Monday, July 8, 2019

The Challenge of Caring for a Stroke Patient - The New York Times

Kelly Baxter was 36 years old and had just moved to Illinois with her 41-year-old husband, Ted, when he suffered a disabling stroke that derailed his high-powered career in international finance. It derailed her life as well.

"It was a terrible shock, especially in such a young, healthy, athletic man," she told me. "Initially I was in denial. He's this amazing guy, so determined. He's going to get over this," she thought.

But when she took him home six weeks later, the grim reality quickly set in. "Seeing him not able to speak or remember or even understand what I said to him — it was a very scary, lonely, uncertain time. What happened to my life? I had to make big decisions without Ted's input. We had been in the process of selling our house in New Jersey, and now I also had to put our Illinois house on the market and sell two cars."

But those logistical problems were minor in comparison to the steep learning curve she endured trying to figure out how to cope with an adult she loved whose brain had suddenly become completely scrambled. He could not talk, struggled to understand what was said to him, and for a long time had limited use of the right side of his body.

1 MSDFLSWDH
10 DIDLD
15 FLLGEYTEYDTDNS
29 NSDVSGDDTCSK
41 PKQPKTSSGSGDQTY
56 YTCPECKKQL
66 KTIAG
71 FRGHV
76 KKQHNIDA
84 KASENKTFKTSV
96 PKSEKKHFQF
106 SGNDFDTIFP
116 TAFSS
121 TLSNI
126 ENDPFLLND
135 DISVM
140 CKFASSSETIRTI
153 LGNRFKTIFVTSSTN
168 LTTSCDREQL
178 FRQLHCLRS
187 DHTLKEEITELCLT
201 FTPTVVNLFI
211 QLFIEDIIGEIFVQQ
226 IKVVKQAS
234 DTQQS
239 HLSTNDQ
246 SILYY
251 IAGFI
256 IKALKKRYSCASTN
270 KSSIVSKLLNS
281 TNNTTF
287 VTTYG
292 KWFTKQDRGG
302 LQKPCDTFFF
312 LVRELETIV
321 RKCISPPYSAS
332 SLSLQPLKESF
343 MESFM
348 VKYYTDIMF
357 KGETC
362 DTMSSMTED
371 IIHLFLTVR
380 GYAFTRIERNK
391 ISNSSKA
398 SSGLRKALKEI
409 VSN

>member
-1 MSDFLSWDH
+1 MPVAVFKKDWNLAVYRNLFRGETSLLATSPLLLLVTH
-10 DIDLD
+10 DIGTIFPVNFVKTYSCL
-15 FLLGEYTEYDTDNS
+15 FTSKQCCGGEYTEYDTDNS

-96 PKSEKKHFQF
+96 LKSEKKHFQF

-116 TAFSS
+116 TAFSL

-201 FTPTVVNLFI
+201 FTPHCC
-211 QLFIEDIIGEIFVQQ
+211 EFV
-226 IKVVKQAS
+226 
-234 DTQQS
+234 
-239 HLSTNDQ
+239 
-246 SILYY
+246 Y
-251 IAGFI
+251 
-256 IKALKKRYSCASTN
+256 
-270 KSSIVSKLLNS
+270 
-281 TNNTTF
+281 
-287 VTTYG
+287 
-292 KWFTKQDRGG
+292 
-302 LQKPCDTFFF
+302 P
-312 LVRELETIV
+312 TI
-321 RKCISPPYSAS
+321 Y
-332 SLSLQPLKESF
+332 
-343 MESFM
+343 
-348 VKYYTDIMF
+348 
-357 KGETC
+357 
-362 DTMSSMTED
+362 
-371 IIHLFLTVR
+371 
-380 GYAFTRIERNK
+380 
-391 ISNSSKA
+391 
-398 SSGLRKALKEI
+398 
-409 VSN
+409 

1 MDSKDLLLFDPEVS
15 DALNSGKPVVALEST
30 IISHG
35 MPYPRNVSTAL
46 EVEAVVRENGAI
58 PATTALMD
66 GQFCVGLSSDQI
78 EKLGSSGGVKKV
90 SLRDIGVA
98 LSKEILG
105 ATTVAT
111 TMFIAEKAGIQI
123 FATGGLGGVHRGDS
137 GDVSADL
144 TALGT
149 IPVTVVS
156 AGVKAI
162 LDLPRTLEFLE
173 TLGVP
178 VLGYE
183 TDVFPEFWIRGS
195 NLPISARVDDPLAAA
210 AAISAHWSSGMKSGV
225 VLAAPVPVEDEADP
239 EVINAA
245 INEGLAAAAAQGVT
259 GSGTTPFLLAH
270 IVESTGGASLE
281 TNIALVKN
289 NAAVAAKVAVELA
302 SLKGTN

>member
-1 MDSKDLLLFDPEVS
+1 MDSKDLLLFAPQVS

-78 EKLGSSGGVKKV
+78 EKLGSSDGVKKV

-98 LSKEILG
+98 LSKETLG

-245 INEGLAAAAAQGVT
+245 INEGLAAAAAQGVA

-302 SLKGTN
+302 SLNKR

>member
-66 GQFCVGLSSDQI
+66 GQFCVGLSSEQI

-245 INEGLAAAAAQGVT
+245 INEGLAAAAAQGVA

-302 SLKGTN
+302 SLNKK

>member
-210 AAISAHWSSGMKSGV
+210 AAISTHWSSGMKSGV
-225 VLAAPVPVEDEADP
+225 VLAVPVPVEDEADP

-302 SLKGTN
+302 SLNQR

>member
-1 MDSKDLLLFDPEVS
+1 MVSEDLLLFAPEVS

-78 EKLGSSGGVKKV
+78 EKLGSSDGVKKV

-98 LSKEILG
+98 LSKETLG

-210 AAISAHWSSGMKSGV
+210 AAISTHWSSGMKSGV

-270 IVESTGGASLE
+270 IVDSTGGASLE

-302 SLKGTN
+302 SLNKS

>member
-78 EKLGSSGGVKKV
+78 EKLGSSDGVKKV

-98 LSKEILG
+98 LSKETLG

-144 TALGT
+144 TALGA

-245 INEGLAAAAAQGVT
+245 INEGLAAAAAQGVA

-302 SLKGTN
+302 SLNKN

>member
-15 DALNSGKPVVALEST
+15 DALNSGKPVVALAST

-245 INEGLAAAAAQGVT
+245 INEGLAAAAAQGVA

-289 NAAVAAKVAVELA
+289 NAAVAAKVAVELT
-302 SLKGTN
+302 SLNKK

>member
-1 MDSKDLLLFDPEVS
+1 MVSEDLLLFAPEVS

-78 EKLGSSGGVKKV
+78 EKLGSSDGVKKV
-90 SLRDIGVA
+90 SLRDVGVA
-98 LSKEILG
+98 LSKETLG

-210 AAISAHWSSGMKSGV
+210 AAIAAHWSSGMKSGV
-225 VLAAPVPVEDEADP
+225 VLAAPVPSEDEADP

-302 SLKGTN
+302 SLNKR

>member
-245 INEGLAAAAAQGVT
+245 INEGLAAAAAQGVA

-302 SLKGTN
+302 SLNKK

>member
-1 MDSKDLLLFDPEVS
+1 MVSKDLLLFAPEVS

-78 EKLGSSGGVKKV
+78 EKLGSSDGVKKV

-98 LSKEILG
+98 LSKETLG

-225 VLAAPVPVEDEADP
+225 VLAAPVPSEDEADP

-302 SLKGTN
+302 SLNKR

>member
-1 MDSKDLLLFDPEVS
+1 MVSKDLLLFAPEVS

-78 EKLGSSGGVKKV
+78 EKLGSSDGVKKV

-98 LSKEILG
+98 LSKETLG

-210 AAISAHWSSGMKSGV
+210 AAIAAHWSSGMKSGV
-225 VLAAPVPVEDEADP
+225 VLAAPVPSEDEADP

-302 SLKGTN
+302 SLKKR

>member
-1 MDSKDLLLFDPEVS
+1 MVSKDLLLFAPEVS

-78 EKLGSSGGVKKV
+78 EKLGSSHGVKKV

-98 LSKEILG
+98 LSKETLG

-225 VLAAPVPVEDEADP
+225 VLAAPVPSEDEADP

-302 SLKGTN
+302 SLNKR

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Doctors are ageist — and it's harming older patients - NBC News

When I accompanied my 85-year-old father to a doctor's appointment not long ago, his primary care physician brushed off his complaints about chronic back pain, as well as my observations about his failing memory and balance problems. It's normal at his age, he told me. When asked about the 14 different medications and supplements he's on, the PCP quickly scanned several pages in the electronic record but decided not to make any changes since other specialists prescribed them for good reason. He mentioned that he wasn't comfortable overruling another physician, though he also wouldn't take any action on his own, like supplying him with a walker.

My dad, sadly, is not the only elderly patient to take so many medications — and to have his doctor dismiss his concerns about them with a shrug. The problems start early in the drug treatment process: Frequently excluded from clinical trials are the very older adults the medications are meant to help — and whose changing physiology causes them to metabolize drugs differently. Similarly, some doctors fail to recognize when standard medication doses are only appropriate for much younger patients.

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